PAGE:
“Sexy panties!” “Well, these are my period-slash-sleep panties, but thank you, dear.” I watch her brush her teeth from the bed we are sharing in Colorado, doing the New York Times daily mini and picking my nose. “I have to wake up earlier, do you want me on this side of the bed?” College sex life sure is raucous.
I always hoped to one day be a boring adult, anyway. As a kid, at the Please Touch Museum in Philadelphia (not a joke), there was a faux-supermarket in which you could fill up a kid-sized shopping cart. When selecting a cereal, I didn’t even get the sugary one. Later on, I invented a country and simulated the weather for one year. Mostly, it was just partly cloudy.
Then I grew up, just a bit, steadily limbing the branches of the decision tree diagram of my life’s future. For example, I gave up a full ride lacrosse scholarship to Harvard at age 8, theoretically, in quitting tyke’s lacrosse. Finding a forever-in-love partner is one of the ultimate ways to limb your branches, besides dying or invading the Capital, maybe. You are locked in (except when you’re not: shoutout mom and dad!). It’s a massive decision to fall in love—and the worst part is that it’s not really even a decision.
Furthermore, I usually hate any of the bits of dust that obscure the gunsight of the future. If I know about an appointment a few days in advance, I can just write those days off. The future event fixes me in place like a paralysis freeze ray. My ideal calendar is just a vacuum. I want 9 a.m. to gaze at a vanilla ice cream canvas of a day. That way I can seize it exactly as I see fit. Which, sometimes, is not seizing it at all. Just imagine if Ben or Jerry were delivered Moose Tracks as a base instead of vanilla as a base. They’d be pissed and confused. Ben and Jerry, by the way, were always madly in love, oozing homoerotic sexuality—and cookie dough.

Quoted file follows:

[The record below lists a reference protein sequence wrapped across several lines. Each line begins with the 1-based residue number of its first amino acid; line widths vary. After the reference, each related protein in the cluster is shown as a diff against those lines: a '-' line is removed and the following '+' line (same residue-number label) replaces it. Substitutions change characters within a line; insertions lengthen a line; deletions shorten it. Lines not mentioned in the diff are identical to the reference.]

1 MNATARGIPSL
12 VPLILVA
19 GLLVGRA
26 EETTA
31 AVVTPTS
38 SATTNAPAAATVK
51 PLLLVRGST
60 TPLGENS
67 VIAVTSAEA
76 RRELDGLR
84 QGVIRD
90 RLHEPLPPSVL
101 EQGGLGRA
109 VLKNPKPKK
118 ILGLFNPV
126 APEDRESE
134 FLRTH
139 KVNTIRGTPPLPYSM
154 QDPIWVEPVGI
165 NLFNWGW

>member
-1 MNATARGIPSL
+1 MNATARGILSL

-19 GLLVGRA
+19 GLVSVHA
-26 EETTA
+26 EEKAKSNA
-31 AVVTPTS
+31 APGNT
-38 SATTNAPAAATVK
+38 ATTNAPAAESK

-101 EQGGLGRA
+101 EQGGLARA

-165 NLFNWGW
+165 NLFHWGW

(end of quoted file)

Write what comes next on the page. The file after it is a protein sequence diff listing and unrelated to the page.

People love each other best, Gabriel Garcia Márquez says, in times “without hurry or excess.” It’s the fifth episode of New Girl in a row: “It’s Jess!” It’s the mundane, the grocery store visits or rainy days—the anti-honeymoon. It’s indiscriminate farts. And it’s days that pass just as indiscriminately: in a blissful unanalyzed unawareness.
On another night, we stay at an Airbnb near the airport, the shag carpet inn, forty bucks. “Live, Laugh, Love,” says a sign on the door. And another similar sign inside. Jesus, on a small wooden cross, looks down upon a porcelain Republican elephant. In a dusty framed photograph, the woman, our host, is in a beige turtleneck, standing beside her vested husband and adult children. They are standing in front of an equally beige felt backdrop, leaning on one another and, inexplicably, their arms are crossed tightly across their chests. They’re all gleeful. Live, laugh, love, baby.
I call my mom from Trader Joe’s the next day because I don’t know where to find the pizza sauce. She’ll know! “Laughter,” she tells me after she finds the sauce, “is the key. Nothing is more important than laughing in bed next to someone.”
Is the trick to find someone that completely transcends dust on the gun sight of your life? Maybe someone who looks down the sight with you and the vision is somehow not double, not differing, but a crystal clear view all the way down the line until death or Capital invading. Someone you can lie next to in the disarmament of falling asleep, dropping any facade, that process which is almost like death—which is almost like love. Even if the future is unknown, because it is, can it, at least, not be an item of dread or fear? What if true love is just repose, like the way two old folks sit on a porch and just know each other and laugh?
I greet her in the bathroom doorway with a kiss. She rubs the toothpaste from the sides of her mouth onto the sleeves of my sleep shirt. “Love,” I say. And laughter descends on the Colorado apartment bedroom.
Categories: April 6 2021, grant woods, review